As Vallerand and his colleagues have shown, there are actually two different types of passion—an important point that is almost always overlooked in “pop psych” discussions of passion (for example, see here).
The first type of passion, harmonious passion, occurs when a person freely chooses to engage in an activity. Because of the freedom involved, she feels as if she’s in control—she can decide when and when not to do the activity. Hence the term “harmonious”—it’s nicely balanced, or in harmony, with other things in her life.
For example, a student who is harmoniously passionate about her academic activities—which she enjoys, values, and spends time on—can study when necessary but is also able to step away when other responsibilities call. She freely chooses when she wants to study and experiences little guilt when she’s not doing so. Although “being a good student” is an important part of her identity, it’s not everything.
Importantly, as numerous studies have shown, the feeling of being in control is associated with positive emotions and even improved performance.
Obsessive passion, in contrast, is a type of passion in which a person feels pressured to engage in an activity. Although he still enjoys, values, and spends time on it, the lack of freedom involved makes it feel like the activity controls him. As a result, he feels compelled to engage in it and often feels guilty because he neglects other responsibilities.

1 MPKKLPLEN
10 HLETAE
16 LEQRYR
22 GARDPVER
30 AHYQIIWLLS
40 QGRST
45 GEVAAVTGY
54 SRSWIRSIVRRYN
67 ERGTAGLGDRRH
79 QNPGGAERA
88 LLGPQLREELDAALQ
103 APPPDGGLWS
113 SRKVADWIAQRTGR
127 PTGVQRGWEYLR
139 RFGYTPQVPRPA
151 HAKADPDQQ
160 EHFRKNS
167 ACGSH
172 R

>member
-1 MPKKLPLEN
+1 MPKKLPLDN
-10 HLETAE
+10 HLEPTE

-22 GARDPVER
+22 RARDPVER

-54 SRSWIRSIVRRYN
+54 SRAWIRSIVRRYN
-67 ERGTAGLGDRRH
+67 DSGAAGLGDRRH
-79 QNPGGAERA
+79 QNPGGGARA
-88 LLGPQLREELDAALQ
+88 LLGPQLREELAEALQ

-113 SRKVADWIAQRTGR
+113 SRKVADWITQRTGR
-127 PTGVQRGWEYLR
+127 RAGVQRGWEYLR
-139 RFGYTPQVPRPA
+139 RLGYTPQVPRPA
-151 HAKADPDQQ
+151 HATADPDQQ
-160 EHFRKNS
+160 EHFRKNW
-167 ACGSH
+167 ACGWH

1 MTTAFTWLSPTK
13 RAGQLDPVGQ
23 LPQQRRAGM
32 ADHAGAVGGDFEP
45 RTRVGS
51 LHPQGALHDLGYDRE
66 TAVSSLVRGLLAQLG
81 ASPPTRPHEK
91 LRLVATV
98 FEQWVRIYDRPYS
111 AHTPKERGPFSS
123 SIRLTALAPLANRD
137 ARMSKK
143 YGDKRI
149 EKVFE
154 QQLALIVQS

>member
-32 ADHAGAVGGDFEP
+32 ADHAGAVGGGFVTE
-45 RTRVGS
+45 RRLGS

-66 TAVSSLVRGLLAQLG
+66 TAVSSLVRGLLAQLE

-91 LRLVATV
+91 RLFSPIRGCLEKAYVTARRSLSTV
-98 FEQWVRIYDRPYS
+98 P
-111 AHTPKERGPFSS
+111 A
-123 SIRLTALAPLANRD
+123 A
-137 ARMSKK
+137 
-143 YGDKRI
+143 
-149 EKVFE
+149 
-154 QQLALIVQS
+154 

A student who is obsessively passionate about his academic activities feels controlled by it all—by studying, by grades, by going to class, and so on. When he’s studying, he’s good (although he frequently thinks about the other things he needs to do, which interrupts his concentration). But when he finally pulls himself away to do other important things, he feels guilty, conflicted and “pulled” back to studying: “Geez, I really need to be studying right now.” A huge part of his self-image revolves around being a good student.
With obsessive passion, the compulsive feeling of being controlled creates negative emotions and may even negatively impact performance.
How Positive Social Support Can Make You Obsessive
In addition to studying the different outcomes that occur when a person is harmoniously or obsessive passionate, researchers have examined how these different types of passion develop.
Ultimately, what much research has shown is that harmonious passion develops under conditions of autonomy support. Obsessive passion, in contrast, emerges when people are in psychologically controlling environments.
Autonomy supportive environments are those where we feel free to make our own choices and receive support for doing so. Specifically, as Mageau and colleagues have shown, autonomy supportive environments are those where other people (a) provide us with (and support our) choices, (b) give us reasons when they ask us to do something, and (c) try to understand our feelings.